The genocide in Rwanda, like all genocides, was a complex phenomenon that resulted from a combination of long-term structural factors as well as more immediate decisions taken by powerful actors. Of course none of these circumstanceswhether poverty, land scarcity, a population of two groups of very different size, a history of colonial rule, or a misreading of historyin and of itself caused the genocide, no more than did the introduction of multiparty politics or the start of war. But all these circumstances formed the context in which Rwandans made decisions in this period of crisis, and so must be taken into account in trying to analyze the genocide.
Rwanda was very poor, and in the years just before the genocide it had become poorer. Some 90 percent of the population lived off the land, and with significant population growth in recent decades most farmers lacked sufficient land to provide for themselves and their families. In the late 1980s economic conditions worsened because of drought, a sharp drop in world market prices for coffee and tea (the export crops that provided the major sources of foreign exchange), and limits on government spending imposed by international financial institutions.
Of the three groups that comprised the population, one, the Twa, was so small as to play no political role. Of the other two, the Hutu was by far the larger group. Hutu and Tutsi shared a common culture and language and occasionally intermarried. Neither group had moved into what is now Rwanda in a single mass and at an identifiable moment in time. Rather, small clusters of people drifted in over centuries and coalesced. As the Rwandan state developed, an elite took shape and its members were called Tutsi; the masses became known as Hutu.
The colonial administrations, first German, then Belgian, used and were used by the Tutsi in a process that extended and intensified the control by the Tutsi-dominated central state over areasboth Hutu and Tutsithat had previously maintained considerable autonomy. During these years of colonial rule the categories of Hutu and Tutsi became increasingly clearly defined and opposed to each other, with the Tutsi elite seeing itself as superior and having the right to rule, and the Hutu seeing themselves as an oppressed people.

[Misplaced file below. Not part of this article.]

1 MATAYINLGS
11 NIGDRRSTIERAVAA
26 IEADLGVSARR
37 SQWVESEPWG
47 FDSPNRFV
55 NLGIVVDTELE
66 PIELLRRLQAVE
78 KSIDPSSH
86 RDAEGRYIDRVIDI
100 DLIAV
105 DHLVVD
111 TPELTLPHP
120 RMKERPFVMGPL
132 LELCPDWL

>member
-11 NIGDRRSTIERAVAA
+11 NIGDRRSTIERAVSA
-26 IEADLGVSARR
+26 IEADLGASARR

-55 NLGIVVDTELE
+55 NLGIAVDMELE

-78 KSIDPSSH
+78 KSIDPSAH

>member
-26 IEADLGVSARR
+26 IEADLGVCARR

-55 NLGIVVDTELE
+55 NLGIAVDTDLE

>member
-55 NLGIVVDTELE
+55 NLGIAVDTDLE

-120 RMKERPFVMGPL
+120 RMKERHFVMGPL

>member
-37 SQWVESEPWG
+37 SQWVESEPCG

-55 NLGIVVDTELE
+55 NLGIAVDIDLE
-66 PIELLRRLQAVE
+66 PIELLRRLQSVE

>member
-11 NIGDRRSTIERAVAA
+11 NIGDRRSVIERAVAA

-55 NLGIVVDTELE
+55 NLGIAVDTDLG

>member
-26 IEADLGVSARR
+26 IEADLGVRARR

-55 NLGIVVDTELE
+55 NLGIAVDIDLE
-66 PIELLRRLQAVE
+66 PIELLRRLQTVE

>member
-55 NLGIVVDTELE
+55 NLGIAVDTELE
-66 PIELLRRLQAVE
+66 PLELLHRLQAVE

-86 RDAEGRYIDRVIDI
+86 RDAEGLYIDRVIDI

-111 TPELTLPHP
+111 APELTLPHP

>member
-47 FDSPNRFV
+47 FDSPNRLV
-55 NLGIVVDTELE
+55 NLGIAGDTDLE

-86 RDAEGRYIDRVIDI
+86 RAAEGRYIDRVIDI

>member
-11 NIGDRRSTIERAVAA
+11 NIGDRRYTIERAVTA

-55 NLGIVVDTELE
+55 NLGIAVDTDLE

Influenced by European ideas about race and the peopling of Africa, Rwandans came to accept a distorted version of history. It held that Tutsi, a conquering group from northeast Africa, had swept into Rwanda centuries before and had established the Rwandan state through military prowess, through self-serving marriage alliances, and through an exploitative clientage system based on the grant of cattle. It depicted Hutu as the consistent losers in major battles as well as in the ordinary power struggles of daily life.
In the mid-twentieth century, as the colonialists were preparing to leave, Hutu overthrew the Tutsi elite and established a Hutu-led republic. In the process they killed some twenty thousand Tutsi and drove another three-hundred thousand into exile. This event, known as the 1959 revolution, was remembered by Tutsi as a tragic and criminal event, while for Hutu it was seen as a heroic battle for liberation, to be celebrated with pride. Just before and during the 1994 genocide, Hutu political leaders insisted on the importance of protecting the gains of the revolution, which meant not just control of political power but also the lands and jobs once held by Tutsi and distributed to Hutu after 1959.
During the 1960s some of the Tutsi in exile led incursions into Rwanda, seeking to unseat the new Hutu leadership. Within Rwanda officials incited and, in some cases, led attacks against Tutsi still resident in the country, accusing them of supporting the incursions. Most of the twenty-thousand Tutsi counted as victims of the revolution actually died in these reprisal attacks and not in early combat surrounding the change in power.
Hutu leaders from central and southern Rwanda and from the northern prefecture2 of Ruhengeri led the 1959 revolution and established the first republic. Within a decade leaders from the center and south had taken control of the most important government jobs and associated benefits. In 1973 military officers led by Juvenal Habyarimana and representing the interests of the northwestern prefectures of Gisenyi and Ruhengeri overthrew leaders of the first republic and established the second republic. Over time, Habyarimana and his group executed or caused the deaths through starvation and ill-treatment of the first president and some fifty others. Hutu of central and southern Rwanda resented their loss of power and saw the killing of the first generation of Hutu leaders as a betrayal of these leaders of the revolution.
 At the time of the genocide, Rwanda was divided into eleven prefectures, each headed by a prefect. The administrative unit below the prefecture was the commune, headed by a burgomaster, and below that was the sector, headed by a councilor.